Therefore, it is likely that familiarising yourself with literature about this will enhance the learning of your students. Jigsaw collaborative information sharing A cohesive set of information is separated into 4 or 5 smaller parts. For example, a written article separated by its paragraphs, a report separated by each section, a video separated into shorter clips.
Students are organised into small groups, and each one is provided with one of the smaller parts of information. Students work together to understand the information they are provided with.
They also discuss and rehearse how to share this knowledge with others who do not have the information. Then, new groups are formed, each being made up of a single student from each of the original groups.
In these new groups, each 'expert' student shares their knowledge with the rest of the group who may ask questions to clarify meaning.
The teacher may then pose questions for the groups to answer, ask groups to complete a task that demonstrates their understanding, provide their own summary, or take questions from the groups to help solidify understandings.
Group Assignments Students are organised into smaller groups of three or four for the entire semester, a week, a fortnight Each group has an assigned task, and each member an assigned role. The organisation of groups, and assignment of roles can be managed either by the teacher or the students.
Discussion boards are provided for each of the assigned roles e. Opportunities are provided for each group to share their product with the rest of the class, through, for example, an in-class presentation using web conferencing for online presentationor a peer-assessment activity facilitated online or in-class where each group assesses one another's work using a rubric.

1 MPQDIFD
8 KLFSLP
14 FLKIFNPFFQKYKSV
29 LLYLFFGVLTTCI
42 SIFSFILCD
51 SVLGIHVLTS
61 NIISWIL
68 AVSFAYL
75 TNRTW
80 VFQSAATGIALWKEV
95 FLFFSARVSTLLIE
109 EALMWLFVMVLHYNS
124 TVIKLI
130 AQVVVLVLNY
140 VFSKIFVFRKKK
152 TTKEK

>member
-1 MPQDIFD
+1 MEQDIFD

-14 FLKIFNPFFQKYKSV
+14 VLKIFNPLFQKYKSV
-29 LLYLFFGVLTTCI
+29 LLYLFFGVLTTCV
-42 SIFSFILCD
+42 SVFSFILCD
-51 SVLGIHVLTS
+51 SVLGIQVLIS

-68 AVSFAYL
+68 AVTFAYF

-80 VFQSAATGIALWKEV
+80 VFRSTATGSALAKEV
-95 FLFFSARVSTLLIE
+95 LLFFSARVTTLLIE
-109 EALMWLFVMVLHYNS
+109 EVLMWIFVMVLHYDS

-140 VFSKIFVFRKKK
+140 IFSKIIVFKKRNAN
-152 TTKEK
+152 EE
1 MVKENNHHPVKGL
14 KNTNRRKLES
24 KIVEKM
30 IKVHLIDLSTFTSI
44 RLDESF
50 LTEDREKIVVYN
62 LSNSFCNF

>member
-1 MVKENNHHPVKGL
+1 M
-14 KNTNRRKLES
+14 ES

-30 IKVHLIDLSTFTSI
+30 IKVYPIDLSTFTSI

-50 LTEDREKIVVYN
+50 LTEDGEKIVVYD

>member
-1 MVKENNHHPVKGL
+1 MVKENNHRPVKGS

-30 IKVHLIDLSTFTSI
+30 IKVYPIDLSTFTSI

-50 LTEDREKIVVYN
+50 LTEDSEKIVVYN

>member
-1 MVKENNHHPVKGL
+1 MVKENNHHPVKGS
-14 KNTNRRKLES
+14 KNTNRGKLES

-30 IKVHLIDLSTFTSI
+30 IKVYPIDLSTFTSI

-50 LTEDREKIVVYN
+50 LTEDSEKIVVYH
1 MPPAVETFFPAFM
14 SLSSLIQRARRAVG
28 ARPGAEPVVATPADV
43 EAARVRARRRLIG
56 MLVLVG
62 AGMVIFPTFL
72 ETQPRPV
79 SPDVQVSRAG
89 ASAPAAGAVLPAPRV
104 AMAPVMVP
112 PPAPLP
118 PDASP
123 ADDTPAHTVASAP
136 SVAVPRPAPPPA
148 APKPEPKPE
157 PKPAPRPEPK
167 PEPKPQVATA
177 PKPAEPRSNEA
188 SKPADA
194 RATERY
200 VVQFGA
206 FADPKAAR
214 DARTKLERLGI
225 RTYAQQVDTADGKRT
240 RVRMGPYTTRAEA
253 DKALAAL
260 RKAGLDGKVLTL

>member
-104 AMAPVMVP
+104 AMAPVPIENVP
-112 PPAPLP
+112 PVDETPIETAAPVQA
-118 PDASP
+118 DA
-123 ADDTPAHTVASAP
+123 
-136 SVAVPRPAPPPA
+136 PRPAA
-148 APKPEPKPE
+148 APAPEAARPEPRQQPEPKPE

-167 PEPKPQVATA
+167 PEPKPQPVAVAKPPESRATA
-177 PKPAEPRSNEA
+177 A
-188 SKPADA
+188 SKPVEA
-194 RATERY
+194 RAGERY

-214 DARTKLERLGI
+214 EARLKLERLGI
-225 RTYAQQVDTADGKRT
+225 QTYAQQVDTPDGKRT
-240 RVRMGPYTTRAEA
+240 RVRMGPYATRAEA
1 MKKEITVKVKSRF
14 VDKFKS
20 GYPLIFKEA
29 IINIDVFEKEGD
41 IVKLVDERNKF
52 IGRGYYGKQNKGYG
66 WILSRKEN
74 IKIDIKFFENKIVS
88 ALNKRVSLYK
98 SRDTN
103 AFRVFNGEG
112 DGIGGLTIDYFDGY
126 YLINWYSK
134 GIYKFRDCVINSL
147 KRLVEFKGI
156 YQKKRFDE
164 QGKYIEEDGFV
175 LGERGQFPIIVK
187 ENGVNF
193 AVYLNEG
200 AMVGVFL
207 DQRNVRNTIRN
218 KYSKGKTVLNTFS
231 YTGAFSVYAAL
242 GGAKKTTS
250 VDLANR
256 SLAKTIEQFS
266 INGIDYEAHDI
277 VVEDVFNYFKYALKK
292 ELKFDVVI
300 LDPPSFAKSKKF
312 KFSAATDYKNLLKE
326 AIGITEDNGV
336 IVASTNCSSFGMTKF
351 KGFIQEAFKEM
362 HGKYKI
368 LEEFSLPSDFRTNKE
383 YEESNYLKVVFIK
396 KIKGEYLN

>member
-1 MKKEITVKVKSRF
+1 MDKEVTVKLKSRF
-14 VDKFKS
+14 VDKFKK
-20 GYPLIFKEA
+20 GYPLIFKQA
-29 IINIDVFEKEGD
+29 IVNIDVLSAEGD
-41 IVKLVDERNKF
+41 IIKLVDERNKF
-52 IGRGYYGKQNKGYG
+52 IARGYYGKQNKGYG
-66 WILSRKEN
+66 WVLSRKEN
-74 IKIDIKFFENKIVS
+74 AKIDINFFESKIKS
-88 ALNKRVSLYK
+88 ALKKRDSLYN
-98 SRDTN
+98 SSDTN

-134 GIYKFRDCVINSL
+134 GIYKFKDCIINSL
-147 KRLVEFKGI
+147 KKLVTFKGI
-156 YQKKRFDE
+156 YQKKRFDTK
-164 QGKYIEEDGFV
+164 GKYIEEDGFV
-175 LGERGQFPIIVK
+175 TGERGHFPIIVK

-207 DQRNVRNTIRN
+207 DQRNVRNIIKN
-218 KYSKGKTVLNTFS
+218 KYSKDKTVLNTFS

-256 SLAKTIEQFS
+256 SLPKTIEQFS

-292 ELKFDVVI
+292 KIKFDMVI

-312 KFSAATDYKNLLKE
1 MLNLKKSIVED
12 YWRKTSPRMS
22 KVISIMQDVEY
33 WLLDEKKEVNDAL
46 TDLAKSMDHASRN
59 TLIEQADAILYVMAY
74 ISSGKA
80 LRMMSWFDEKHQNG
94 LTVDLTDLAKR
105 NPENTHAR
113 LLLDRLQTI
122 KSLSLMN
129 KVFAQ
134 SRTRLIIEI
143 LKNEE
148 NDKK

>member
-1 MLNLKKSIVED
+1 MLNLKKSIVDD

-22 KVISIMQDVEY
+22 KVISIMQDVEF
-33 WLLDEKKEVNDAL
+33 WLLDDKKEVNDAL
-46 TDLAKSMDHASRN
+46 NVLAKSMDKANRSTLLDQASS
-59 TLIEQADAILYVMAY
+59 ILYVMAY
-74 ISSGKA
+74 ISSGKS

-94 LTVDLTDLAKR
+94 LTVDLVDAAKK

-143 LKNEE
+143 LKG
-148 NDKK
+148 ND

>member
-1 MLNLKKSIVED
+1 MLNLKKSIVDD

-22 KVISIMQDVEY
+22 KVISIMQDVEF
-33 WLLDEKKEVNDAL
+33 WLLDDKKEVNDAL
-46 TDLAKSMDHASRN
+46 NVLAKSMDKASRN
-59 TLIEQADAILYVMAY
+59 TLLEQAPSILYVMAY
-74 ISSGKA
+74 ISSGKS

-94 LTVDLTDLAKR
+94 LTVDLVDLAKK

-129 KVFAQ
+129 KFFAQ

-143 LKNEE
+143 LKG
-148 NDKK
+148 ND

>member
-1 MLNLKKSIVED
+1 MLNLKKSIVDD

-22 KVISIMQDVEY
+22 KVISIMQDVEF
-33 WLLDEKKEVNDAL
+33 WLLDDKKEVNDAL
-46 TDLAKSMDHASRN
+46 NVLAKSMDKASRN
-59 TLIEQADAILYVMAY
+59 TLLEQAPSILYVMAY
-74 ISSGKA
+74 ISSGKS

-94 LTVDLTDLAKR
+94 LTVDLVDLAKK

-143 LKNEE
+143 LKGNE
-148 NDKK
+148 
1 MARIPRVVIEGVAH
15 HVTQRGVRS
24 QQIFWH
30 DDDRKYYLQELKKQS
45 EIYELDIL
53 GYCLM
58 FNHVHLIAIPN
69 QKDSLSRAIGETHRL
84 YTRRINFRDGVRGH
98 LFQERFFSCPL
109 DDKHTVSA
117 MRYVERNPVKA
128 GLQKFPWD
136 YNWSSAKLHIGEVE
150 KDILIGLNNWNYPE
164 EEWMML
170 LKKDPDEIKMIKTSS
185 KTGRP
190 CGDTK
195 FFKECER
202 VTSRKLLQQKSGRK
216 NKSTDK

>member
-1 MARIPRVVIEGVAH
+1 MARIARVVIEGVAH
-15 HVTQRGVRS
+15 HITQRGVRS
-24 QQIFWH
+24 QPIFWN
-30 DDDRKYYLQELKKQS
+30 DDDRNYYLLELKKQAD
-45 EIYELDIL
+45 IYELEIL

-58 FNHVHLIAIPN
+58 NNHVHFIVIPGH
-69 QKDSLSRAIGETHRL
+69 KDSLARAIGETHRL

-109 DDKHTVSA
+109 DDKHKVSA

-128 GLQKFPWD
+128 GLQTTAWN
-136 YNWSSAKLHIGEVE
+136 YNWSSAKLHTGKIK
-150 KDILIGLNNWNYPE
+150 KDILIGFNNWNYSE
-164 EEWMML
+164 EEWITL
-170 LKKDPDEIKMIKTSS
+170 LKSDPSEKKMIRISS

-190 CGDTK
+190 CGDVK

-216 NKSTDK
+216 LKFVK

Critical Thinking Activities that provide students with opportunities to think about or use knowledge and information in new and different ways will support their development of critical thinking skills - one of the main selling points of a university education. Often critical thinking activities can follow on from other learning activities, after students have received feedback from the initial activity.
Response to an assigned text Students are initially asked to identify the key ideas in an assigned text written, audio, videoand share their understanding with a sub-set of the class e.Peer learning is one method to encourage meaningful learning which involves students teaching and learning from each other.
It involves a sharing of ideas, knowledge and experiences and emphasises interdependent as opposed to independent learning (Boud, Boud, D. Peer-assisted learning (PAL) – the concept of teaching sessions organized by students for students (1 Silbert BI, Lake FR.
Peer-assisted learning in teaching clinical examination to junior medical students. Med Teach. ; – 7. [PubMed Abstract]. [Google Scholar]) – is a well-established learning tool used in many institutions. Feedback is a core aspect of peer teaching, meaning you should instruct students how to give it.
Students will inevitably give two types of feedback during peer teaching activities: Positive Feedback — This acts as encouragement.
Involving students in feedback ; Liu, N. and Carless, D. () Peer feedback: the learning element of peer assessment. Designing student peer assessment in higher education: analysis of written and oral peer feedback.
Teaching in Higher Education, 11(2), pp These resources draw on research on teaching and learning, and on the expertise of experienced instructors. This section also includes video commentaries featuring Washington University faculty from across the disciplines discussing the insights, goals, and methods that shape their teaching.
Examples of Learning Activities The teacher's fundamental task is to get students to engage in learning activities that are likely to result in achieving [the intended learning] outcomes.
It is helpful to remember that what the student does is actually more important that what the teacher does.